NARI organization, She got word that I was trying to work with the EPA to get lead testing going in our region as Lead Locators a spin off of my remodeling business. There seems to be a rift developing among the nations remodelers that Shawn McCadden was able to help me realize. I have divided them into 3 distinct groups.
1 Those companies that are incorporating the RRP Rule into their operations through education and are using the rule as a strength that sets them apart from their competition.
2 Those that got certified, rarely do older home remodels, and make and find the RRP rule onerous but try to comply because it is the law.
3 Those that don't know and don't want to know about RRP and are in fear of the government ruining their livelihood. One fine could easily do that.
The passions are running high, lets face it the RRP Rule is changing the way we do business. I recently attended a Responsible Person certification class and the excavation community has worked with the EPA for years and gets it. Municipalities have incorporated the Best Management Practices BMP into their operations and everyone is on a level playing field. Our river used to have rats running on the banks and raw sewage pumped into it. Now it is a beautiful place where our green belt is a highlight of the community.
I think the RRP Rule was poorly implemented but understand that it was a 10 year long process that was stuck in committee essentially so rather than postpone it again. They put it out and it is now a work in progress that is evolving into a solid policy. I have my gripes too, my primary one is that as a guideline it would have been easier to work with IE. DO DUSTLESS DEMOLITION AND CLEAN UP AFTER YOUR SELF. Similar to the Responsible Person requirements contractors would be held responsible to eliminate lead paint dust but would be allowed to experiment with what works best for them. Focusing on results is what I believe BMP is all about. Lets face it, the rule does not take into account all of the types of situations that effect each specialty contractor weather is a prime example. That being said I for one am staying engaged and am trying to be an agent for constructive criticism.
Although I am running my business with the RRP flag attempting to set myself apart, I am understanding of the others.
My concern is that NARI contractors need to make a decision to either follow the rules, or decide not to work on pre-1978 homes.
I was recently asked to do a NARI sponsored presentation. I had it done by one of my fellow lead risk assessors at Lead Locators.
How are we as a group of Professional Remodelers going to ensure we are keeping lead dust out of our work sites without verification? I urge my fellow NARI members to be vocal, do the best that you can. Test ahead of time or assume it is all leaded and verify your doing it correctly during the project and at the end. Perhaps we need to have an internal Lead Compliance Officer or committee that verifies appearance to the RRP rule. I will make a suggestion next opportunity I get.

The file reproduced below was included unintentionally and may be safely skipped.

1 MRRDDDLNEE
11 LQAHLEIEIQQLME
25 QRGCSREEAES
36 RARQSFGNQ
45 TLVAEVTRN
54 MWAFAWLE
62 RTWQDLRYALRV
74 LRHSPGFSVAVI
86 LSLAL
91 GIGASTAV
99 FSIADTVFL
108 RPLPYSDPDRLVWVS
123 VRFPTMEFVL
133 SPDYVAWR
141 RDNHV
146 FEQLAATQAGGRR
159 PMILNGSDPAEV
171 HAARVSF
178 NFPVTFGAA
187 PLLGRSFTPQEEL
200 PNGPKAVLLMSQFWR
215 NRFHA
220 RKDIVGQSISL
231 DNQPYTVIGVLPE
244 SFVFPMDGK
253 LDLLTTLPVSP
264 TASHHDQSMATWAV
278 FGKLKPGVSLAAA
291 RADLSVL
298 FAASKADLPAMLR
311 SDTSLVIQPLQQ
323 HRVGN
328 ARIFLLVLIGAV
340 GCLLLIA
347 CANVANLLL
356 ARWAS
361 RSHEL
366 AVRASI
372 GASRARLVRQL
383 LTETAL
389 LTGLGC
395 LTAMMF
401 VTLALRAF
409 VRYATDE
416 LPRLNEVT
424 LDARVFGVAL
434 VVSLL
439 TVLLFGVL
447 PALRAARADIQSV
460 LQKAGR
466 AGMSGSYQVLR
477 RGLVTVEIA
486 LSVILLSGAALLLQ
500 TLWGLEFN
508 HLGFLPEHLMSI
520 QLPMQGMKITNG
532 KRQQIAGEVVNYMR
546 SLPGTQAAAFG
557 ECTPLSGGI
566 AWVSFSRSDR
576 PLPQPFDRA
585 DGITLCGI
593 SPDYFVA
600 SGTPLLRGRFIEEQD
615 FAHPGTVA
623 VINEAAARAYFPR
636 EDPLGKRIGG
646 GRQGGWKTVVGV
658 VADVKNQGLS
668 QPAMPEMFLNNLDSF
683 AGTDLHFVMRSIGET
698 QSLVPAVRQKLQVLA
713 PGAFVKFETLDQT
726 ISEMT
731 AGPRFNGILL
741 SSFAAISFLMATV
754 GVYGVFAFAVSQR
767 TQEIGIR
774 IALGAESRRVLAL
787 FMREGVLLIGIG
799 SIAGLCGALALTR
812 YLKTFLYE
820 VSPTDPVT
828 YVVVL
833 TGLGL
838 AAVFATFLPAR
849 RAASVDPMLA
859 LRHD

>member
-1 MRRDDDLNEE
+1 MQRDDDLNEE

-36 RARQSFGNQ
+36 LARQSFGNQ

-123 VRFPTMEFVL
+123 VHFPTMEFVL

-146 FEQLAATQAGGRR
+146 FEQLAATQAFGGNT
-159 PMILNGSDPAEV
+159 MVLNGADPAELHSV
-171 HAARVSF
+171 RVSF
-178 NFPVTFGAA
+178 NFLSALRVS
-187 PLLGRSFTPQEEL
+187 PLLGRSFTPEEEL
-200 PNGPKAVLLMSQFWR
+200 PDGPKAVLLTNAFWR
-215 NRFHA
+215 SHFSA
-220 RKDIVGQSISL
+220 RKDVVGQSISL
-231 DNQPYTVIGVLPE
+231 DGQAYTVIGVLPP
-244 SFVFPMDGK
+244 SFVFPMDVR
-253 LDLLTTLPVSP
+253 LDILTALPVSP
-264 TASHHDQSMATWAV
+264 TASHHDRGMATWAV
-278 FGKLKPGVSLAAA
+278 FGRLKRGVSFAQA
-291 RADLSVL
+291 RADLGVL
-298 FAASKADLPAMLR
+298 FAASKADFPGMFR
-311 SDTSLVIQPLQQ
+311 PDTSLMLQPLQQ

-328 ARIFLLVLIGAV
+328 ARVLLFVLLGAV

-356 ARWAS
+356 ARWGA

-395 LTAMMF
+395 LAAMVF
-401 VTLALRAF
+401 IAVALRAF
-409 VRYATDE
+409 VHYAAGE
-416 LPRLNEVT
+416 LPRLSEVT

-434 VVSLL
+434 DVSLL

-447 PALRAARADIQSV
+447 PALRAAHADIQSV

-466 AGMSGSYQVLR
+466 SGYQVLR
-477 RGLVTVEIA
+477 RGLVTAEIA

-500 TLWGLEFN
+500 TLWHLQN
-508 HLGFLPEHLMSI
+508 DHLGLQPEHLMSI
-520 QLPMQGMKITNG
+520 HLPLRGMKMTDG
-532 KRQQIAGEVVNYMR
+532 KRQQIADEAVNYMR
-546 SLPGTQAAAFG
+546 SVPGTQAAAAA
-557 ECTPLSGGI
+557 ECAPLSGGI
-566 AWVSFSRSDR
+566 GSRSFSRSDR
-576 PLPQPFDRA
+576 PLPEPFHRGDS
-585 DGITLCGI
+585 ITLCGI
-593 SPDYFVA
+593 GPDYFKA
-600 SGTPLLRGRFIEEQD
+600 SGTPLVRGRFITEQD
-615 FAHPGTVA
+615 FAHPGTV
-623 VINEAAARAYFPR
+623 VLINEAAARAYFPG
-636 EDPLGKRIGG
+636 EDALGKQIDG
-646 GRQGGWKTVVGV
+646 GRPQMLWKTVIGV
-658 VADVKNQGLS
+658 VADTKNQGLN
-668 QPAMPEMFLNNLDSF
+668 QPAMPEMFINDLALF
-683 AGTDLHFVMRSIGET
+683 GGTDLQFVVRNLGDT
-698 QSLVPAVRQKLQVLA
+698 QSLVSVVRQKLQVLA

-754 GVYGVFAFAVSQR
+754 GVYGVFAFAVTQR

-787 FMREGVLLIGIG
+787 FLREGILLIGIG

I applaud those that are working to solve our problems and confusions between agencies like OSHA.
I am pleased that there is a national discussion going on. I am anxious to see how states that are taking on the rule are adapting it to meet their individual needs.
I thank the Lead Community for being so involved and encourage them to stay vigilant so that the gains that were made are not lost over budget deficits and economic downturns.
Bottom line is that Morgan did a nice job of putting my story together. As a bonus she contacted the EPA and interviewed Laurie Fay to support the article. The implementation of RRP has been rocky to say the least.
I challenge The EPA to quickly get to word out to the public about RRP. I challenge the Remodeling Industry to work with the EPA to improve the nuts and bolts of the RRP program. I also challenge our industry to be leaders and agents for eduction just like the ones that have mentored me while I evolved from a "lemonade stand" into a real business. Cheers.
Wednesday, February 2, 2011
NARI national just published an article in their journal about Levco Builders and the president Joe Levitch. it explains how Levitch has taken the EPA title X rule for controlling lead based paint hazards. Currently all in pre-1978 homes and child occupied facilities are required to be considered leaded unless tested and proven to not contain lead. The rule goes on to dictate how remodeling and or disturbing lead based paint activities are conducted. The national uproar over unfunded mandates and onerous tasks that are cost prohibited is fueling a pretty ferocious backlash against the EPA. The article explains how Levitch is turning the situation into a positive. Lead Locators, was born out of frustration over expensive XRF testing in an effort to provide the contractors in the region low cost testing, rapid turnaround and education. The article that is due out in a few days will be posted when available. In the mean time Levitch has been asked by a local building official to write Boise mayor David Bieter to add lines in the residential remodeling application for age of home and if pre 1978, then certified firm number. As the turmoil broils Levitch plans to concentrate on discovering a forum to sharing Best Management Practices BMP's for dealing with lead once it is discovered and trying to refocus the national attention on applying the rule to real life situations. Convincing the contractor on the street why eliminating lead paint dust as a result of remodeling is so important. "Cost is what you pay, Value is what you get." Taking care to eliminate lead based paint dust is a very high value to the clients, whether they realize it is another story altogether.